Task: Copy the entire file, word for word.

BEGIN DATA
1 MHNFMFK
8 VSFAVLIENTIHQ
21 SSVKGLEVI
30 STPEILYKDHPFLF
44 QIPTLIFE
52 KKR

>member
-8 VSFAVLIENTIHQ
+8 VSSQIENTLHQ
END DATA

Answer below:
1 MHNFMFK
8 VSFAVLIENTIHQ
21 SSVKGLEVI
30 STPEILYKDHPFLF
44 QIPTLIFE
52 KKR

>member
-8 VSFAVLIENTIHQ
+8 VSSQIENTLHQ